“I am so happy I am in a position to be with people who are making success happen, increasing attendance, and developing curriculum that is more engaging and reflects the community. This is empowering youth through language and literacy, making our communities vibrant so that we uplift them rather than escape them. It’s learnable, it is taking place, and people are doing it,” says Whitman.
Kamala Arumugam shared it this way: “Cultural representations matter in school and benefit all learners, both academically and socially. She added, “I imagine an educational setting that would reflect the real world of diverse abilities, experience, languages, and cultures. An inclusive classroom is one where students grow to be more compassionate and responsive, and become caring citizens.”
Thank you to all of the dedicated teachers, educators, school counselors and administrators in the College of Education community, who make the world a better place every day.
Mayra Gonzalez works with children ages three to five during an inclusive storytime designed for children with and without disabilities, led by Dr. Melissa Pebly at Hillsboro Public Library, Brookwood. In January, Braille Literacy Month is coming to the library with several events organized. She has ordered books and art projects in braille to share.
In addition to the inclusive storytime at Brookwood, she is working with the Bilingual Early Literacy Specialist at Shute Park to make sure bilingual storytime is more inclusive of children with disabilities. She is also supporting work on an inclusive Oregon Battle of the Books group at the Beaverton Public Library, enabling children who may not have participated in this statewide event before.
As a graduate student in Portland State University’s Visually Impaired Learner (VIL) and Orientation and Mobility programs, she is training to become a Teacher of Students with Visual Impairments (TSVI). “My experience in the program has been great,” she says. “My son is 11 and he is legally blind. As a mom, I wanted to learn everything I could to help.” Portland State offers the only program for TSVI training in the Pacific Northwest, serving Oregon, Alaska, Washington, Hawaii, Montana and Idaho.
Since October, she has been working with Project LIBROS, a grant directed by PSU’s Dr. Amy Parker with co-Principal Investigator Dr. Holly Lawson. The grant is focused on providing accessible literacy opportunities for children with low-incidence disabilities, including those with sensory and extensive support needs. LIBROS is a personnel preparation grant from the federal Office of Special Education to recruit, fund, advise, and mentor diverse scholars, expanding inclusive literacy at local libraries. [LIBROS stands for Low-Incidence Interdisciplinary Scholars Building Reading Opportunities for Social-Emotional Resiliency.]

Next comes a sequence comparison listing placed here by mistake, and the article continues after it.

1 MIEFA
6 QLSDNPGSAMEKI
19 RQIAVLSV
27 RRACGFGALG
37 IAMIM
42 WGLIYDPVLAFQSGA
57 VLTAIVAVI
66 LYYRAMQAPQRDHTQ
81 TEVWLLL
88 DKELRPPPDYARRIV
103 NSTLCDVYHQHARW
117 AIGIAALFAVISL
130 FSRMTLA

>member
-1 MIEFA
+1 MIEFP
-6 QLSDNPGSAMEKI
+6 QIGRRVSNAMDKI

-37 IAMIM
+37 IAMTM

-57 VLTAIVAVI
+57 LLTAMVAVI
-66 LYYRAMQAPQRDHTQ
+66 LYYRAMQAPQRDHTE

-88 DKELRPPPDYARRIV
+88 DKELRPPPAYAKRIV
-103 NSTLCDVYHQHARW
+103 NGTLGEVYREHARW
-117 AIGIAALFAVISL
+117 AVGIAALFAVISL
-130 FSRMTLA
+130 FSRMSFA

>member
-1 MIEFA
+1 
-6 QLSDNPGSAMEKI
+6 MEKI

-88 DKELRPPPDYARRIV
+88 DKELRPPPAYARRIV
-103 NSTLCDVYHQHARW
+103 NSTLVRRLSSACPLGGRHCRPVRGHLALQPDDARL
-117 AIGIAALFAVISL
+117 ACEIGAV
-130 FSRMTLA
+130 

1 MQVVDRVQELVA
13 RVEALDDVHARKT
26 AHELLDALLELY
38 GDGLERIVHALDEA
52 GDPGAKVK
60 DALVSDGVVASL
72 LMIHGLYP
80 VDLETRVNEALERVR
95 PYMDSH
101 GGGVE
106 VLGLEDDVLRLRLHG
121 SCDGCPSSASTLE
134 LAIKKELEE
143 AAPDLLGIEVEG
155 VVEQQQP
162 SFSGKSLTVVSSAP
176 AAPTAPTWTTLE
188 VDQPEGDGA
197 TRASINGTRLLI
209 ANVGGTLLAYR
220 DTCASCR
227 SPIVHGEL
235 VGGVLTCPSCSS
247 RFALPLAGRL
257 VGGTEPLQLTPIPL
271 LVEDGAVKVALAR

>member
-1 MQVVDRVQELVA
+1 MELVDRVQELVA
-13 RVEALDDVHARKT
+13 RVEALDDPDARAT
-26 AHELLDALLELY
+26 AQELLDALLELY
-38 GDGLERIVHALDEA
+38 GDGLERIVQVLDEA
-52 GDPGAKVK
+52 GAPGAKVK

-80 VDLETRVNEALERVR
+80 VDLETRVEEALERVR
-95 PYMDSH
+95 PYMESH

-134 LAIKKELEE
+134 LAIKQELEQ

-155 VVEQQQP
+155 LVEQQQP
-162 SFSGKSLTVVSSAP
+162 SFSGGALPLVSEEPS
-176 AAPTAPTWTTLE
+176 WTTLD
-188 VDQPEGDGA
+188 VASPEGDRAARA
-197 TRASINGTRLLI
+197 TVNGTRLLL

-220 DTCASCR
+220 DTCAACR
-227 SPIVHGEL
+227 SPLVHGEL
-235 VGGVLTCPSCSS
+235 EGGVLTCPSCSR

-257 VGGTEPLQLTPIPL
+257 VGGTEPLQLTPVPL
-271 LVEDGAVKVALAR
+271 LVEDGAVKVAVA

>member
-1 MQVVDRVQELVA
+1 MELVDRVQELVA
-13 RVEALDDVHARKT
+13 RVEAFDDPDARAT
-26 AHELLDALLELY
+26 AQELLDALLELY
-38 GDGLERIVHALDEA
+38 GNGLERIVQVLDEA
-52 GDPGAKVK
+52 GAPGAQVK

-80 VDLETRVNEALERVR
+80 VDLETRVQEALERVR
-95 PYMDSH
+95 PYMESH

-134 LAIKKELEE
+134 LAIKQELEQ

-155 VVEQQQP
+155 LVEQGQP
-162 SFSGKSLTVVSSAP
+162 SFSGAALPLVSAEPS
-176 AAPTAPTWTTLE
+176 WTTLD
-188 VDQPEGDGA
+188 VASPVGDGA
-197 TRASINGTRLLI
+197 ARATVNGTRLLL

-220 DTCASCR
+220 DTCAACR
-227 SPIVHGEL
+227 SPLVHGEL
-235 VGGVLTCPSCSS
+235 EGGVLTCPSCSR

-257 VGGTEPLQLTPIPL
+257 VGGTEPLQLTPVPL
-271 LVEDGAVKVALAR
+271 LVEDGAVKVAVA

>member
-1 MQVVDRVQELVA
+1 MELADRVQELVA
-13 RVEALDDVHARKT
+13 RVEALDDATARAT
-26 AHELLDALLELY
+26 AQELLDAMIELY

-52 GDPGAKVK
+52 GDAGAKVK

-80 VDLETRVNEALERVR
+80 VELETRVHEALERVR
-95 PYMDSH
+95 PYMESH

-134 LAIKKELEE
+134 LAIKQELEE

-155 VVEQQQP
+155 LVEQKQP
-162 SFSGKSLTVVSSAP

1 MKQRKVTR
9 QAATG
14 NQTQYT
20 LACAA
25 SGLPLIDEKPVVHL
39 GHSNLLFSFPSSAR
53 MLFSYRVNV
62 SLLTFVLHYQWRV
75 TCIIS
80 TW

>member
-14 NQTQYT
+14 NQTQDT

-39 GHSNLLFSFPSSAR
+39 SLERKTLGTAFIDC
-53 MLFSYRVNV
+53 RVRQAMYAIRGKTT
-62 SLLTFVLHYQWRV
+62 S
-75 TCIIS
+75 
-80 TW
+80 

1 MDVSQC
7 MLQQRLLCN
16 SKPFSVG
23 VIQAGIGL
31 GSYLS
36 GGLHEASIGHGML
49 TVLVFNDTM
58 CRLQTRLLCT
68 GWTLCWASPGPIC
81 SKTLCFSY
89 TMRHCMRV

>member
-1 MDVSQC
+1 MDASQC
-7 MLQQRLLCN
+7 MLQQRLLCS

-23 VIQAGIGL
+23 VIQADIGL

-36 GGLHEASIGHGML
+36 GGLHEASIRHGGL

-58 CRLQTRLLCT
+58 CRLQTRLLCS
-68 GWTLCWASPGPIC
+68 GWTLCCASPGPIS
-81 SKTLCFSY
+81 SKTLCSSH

January is Braille Literacy Month / Enero es el Mes de la Alfabetización Braille
Braille Literacy Month Events in January at Brookwood Library:
2850 NE Brookwood Parkway, Hillsboro, Oregon, 97124 (Tel. 503.615-6500)
Thursday, January 12, 2023: The Inclusive Storytime Team is hosting an event to create adapted books for learners with sensory, motor and/or language support needs from 4 to 6 p.m.
Fridays, Jan. 13 and 27, 2023: An Inclusive Storytime is held every 2nd and 4th Friday at the Brookwood Library at 10:15 a.m.
Wednesday, Jan. 18, 2023, 9:30 to 11:30 a.m.: Families of children with disabilities ages 0 to 3 are invited to an event with adapted books to take home. Teachers are invited to a model adaptive storytime that Gonzalez is helping to organize in partnership with the Early Intervention Program at PSU and the Hillsboro Early Childhood Center.
Saturday, Jan. 28, 2023: A special family event will share braille history and crafts from 1 to 3 p.m.
“Braille is a code, not a language,” explains Gonzalez, “for many they may only have access to literacy through braille.”
All Virtual • Friday, March 10, 2023 • 8:30 AM- 3:30 PM (PST)
PORTLAND, Ore., Dec. 27, 2022 – The 2023 Mobility Matters Summit is coming to Portland State University (PSU) on Friday, March 10, 2023. This all-virtual event is a once-a-year opportunity to learn about and support mobility and innovation in Portland and around the world. Experts in the field of orientation and mobility will speak on the topics of accessible adventures, recreation, learning, inclusive transportation, and more, with and for people with disabilities.
Join us as we virtually explore accessible adventures in Hawaii, Alaska, and beyond! Educators, curators, parks and recreation planners, O&M specialists, and all those who are interested in accessible recreation are welcome to join the summit.